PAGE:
Air Commodore 'Daddy' Dow Maker of airfields 'Daddy' Dow
Those who flew were dependent on those who didn't and among the many who helped to win the war from the ground was Air Commodore Alexander 'Daddy' Dow, who headed a vast, often perilous operation to build airfields at high speed, and sometimes in such remote places as the Cocos Keeling Islands.
I am grateful, as ever, to the Daily Telegraph for the details of this appreciation which appeared after the air commodore's death at the age of 91.
Following the fall of France and the Dunkirk evacuation in 1940, Dow, a dour, meticulous Scottish engineer, masterminded the rapid expansion of airfields in Britain. As air operations spread to North Africa, the Middle East and Far East, his Airfield Construction Service (ACS) - eventually 30,000 strong - provided emergency airfields under testing conditions. The ACS toiled in extremes of climate. When reinforcement of the desert Air Force required an airferry route from Takoradi, in West Africa, to Khartoum and on to Egypt, Dow established stepping-stone landing grounds across thousands of miles of inhospitable terrain.
His units were just as successful in Iceland and the Azores, where RAF Coastal Command squadrons needed bases from which to undertake operations during the Battle of the Atlantic. For the invasion of Normandy in 1944, his construction commandos converted farmland into air bases, often within a matter of days. Dow's men were sometimes so close to the front that half of them had to mount guard to protect the others while they prepared an emergency landing strip.
Airfield team at work.
Alexander John Dow was born on July 9 1905, the son of a police chief superintendent in Aberdeen. He was educated at Robert Gordon College and its technical facility. In 1923 he joined a firm of consulting engineers in Aberdeen. After four years he went to the Federated Malay States where, as assistant engineer in the public works department, he built roads through the jungle. During 1931 he studied reinforced concrete at Purdue University, Indiana before returning to the Air Ministry as a civil engineer.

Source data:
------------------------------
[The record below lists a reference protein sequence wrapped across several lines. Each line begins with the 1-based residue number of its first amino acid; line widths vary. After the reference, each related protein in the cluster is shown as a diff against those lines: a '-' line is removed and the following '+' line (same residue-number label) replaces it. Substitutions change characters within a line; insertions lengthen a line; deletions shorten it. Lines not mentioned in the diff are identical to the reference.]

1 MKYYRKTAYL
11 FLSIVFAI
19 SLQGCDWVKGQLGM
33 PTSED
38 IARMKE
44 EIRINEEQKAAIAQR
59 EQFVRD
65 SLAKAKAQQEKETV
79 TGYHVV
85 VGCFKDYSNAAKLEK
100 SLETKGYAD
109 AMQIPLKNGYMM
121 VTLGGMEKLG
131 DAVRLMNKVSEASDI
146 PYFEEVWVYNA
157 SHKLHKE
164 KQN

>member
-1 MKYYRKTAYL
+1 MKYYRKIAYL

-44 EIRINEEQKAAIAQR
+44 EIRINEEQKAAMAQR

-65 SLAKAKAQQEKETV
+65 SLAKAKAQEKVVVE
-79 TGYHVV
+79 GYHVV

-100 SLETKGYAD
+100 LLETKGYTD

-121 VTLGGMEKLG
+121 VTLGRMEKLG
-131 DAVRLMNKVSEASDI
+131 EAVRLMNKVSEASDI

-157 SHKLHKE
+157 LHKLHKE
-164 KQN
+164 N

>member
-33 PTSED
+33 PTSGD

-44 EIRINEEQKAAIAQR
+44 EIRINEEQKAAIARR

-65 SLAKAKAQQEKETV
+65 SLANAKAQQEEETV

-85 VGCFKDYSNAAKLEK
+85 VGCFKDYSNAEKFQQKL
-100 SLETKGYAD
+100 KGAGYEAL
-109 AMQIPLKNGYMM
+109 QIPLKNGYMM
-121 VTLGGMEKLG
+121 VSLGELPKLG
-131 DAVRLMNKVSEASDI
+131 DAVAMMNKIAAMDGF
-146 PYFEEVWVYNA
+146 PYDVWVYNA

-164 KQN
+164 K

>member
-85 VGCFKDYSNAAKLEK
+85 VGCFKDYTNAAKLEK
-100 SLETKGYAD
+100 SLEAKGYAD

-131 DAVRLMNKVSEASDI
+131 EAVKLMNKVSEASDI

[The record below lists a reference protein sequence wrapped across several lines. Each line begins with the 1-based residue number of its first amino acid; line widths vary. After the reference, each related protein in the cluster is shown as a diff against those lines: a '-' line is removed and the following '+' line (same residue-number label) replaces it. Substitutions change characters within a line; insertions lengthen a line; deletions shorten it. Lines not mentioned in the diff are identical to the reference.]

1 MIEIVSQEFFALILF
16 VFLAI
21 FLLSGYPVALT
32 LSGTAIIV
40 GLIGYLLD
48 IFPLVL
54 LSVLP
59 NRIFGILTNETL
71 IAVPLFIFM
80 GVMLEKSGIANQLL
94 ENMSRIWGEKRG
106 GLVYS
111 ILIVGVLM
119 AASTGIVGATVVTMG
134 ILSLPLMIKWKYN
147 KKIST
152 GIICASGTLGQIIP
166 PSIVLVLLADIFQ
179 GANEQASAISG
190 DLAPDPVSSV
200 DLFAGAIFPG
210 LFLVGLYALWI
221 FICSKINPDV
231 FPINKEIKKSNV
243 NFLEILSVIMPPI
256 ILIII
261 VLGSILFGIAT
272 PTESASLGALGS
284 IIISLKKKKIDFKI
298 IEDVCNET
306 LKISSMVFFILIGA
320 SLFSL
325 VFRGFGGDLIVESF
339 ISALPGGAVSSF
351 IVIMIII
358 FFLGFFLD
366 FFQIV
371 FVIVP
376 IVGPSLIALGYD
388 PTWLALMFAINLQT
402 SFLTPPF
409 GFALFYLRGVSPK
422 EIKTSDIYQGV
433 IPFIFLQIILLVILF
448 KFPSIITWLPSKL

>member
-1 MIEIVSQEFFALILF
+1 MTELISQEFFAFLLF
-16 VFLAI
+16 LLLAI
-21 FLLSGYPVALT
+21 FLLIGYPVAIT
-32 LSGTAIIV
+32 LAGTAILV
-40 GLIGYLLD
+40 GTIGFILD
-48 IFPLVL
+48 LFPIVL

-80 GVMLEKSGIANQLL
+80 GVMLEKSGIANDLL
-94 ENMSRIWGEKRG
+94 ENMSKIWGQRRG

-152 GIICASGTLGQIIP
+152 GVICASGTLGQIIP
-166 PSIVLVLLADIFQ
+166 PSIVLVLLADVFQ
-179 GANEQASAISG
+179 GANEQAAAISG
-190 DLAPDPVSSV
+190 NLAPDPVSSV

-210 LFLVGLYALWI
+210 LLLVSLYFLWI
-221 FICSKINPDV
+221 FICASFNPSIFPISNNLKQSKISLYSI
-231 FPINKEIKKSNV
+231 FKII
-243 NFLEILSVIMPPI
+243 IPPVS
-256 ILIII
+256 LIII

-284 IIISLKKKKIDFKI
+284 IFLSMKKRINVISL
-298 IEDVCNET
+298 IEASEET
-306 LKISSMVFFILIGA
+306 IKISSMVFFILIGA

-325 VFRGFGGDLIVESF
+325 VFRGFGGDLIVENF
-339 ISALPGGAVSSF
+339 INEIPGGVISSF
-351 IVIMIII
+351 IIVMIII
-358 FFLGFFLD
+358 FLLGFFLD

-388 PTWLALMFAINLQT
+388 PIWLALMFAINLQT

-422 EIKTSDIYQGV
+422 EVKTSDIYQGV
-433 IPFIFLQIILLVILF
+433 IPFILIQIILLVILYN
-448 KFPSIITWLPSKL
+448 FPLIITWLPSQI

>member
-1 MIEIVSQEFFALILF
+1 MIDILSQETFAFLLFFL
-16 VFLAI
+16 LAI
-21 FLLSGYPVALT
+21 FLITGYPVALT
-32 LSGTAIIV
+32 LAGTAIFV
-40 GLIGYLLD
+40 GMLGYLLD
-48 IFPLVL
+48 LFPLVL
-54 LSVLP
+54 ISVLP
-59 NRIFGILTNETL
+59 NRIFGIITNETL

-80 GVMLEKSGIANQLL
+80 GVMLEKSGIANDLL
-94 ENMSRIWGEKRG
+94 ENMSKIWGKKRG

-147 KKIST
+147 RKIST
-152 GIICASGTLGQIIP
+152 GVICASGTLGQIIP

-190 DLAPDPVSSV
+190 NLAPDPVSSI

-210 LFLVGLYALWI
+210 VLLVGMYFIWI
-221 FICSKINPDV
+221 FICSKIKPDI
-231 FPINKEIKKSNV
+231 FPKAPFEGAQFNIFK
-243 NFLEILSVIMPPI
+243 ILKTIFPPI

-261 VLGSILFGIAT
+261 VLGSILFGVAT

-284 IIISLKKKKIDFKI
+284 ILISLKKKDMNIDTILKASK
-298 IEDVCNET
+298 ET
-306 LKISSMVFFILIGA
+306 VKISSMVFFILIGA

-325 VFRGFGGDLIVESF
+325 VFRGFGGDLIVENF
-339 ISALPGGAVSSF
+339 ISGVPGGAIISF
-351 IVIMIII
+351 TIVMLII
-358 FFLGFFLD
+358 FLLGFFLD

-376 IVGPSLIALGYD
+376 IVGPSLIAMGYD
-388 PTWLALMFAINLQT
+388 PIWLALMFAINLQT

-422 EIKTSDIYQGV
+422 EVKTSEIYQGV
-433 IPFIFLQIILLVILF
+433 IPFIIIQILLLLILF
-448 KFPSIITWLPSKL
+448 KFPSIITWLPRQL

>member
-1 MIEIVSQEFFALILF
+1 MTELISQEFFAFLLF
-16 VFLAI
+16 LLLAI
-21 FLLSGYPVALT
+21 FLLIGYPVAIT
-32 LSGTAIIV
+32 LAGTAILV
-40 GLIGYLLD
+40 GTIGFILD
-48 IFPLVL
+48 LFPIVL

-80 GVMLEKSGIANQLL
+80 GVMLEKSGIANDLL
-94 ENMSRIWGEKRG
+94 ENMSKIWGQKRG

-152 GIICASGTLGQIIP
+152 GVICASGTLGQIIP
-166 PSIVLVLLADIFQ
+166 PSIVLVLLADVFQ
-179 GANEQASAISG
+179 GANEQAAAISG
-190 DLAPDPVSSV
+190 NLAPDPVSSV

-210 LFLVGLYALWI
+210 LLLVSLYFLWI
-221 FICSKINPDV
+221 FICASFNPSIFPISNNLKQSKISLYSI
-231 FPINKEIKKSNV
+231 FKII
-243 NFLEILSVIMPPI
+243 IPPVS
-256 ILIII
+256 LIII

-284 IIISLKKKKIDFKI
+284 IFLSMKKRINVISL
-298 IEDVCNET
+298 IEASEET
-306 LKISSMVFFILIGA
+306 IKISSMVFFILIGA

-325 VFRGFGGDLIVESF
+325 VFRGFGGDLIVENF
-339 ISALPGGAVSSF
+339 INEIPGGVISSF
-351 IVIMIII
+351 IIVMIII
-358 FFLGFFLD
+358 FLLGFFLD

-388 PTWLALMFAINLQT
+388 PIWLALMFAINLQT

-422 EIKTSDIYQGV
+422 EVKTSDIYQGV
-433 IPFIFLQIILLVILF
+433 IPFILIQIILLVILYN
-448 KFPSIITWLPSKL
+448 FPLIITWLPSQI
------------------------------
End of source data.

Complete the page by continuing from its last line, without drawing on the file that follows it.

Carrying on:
In February 1940 Oow found himself in the uniform of a pilot officer, the Air Force's lowest commissioned rank. In March, and already a wing commander (equivalent to lieutenant-colonel), he took a team to France to build airfields for the RAF. Though the name came later, this was effectively the birth of ACS.
Dow, based at Blois, on the Loire, had completed the construction of three airfields when on May 10, Germany launched its Blitzkrieg and France fell. Evacuated on the evening of June 16, the unit reckoned to have acquitted itself well.
With the Battle of Britain and the threat of invasion Dow and his team sought other locations for airfields. They selected sites which could be suitable for air operations, often landing, to the surprise of landowners, in parks and fields.
He also began to supervise the building of permanent airfields, mainly in the west and south west. The Army helped out with troops, until they were replaced by Air Force personnel. As radar defences spread, from Orkney to Cornwall, their electrical and mechanical functions were brought under ACS control.
When the war in Europe ended, Dow was posted to Air Headquarters in South East Asia and switched his attention to the needs of Tiger Force, which was preparing to invade Malaya and Singapore. After the Japanese surrender, one of Dow's wings, which had been on its way to Okinawa, was diverted to Hong Kong. The men arrived on Sept. 4 and set about rounding up 18,000 Japanese troops to help reinstate public services before turning to airfield work. Another wing restored airfields in Singapore.
In 1946 Dow was appointed chief engineer at Air Headquarters, Iraq. In 1948 he resumed civilian life as chief engineer in the directorate of works at the Air Ministry. In 1952 the RAF reclaimed him and he was posted to 2nd Tactical Air Force in Germany where he met Group Officer Merible Pitter, whom he married in 1954. The next year he left the Air Force for the last time and served as a deputy director at the Ministry of Civil Aviation until 1963, when he retired to Scotland.
Dow was the founder president of the RAF Airfield Construction Officers Association, and was appointed OBE in 1946.
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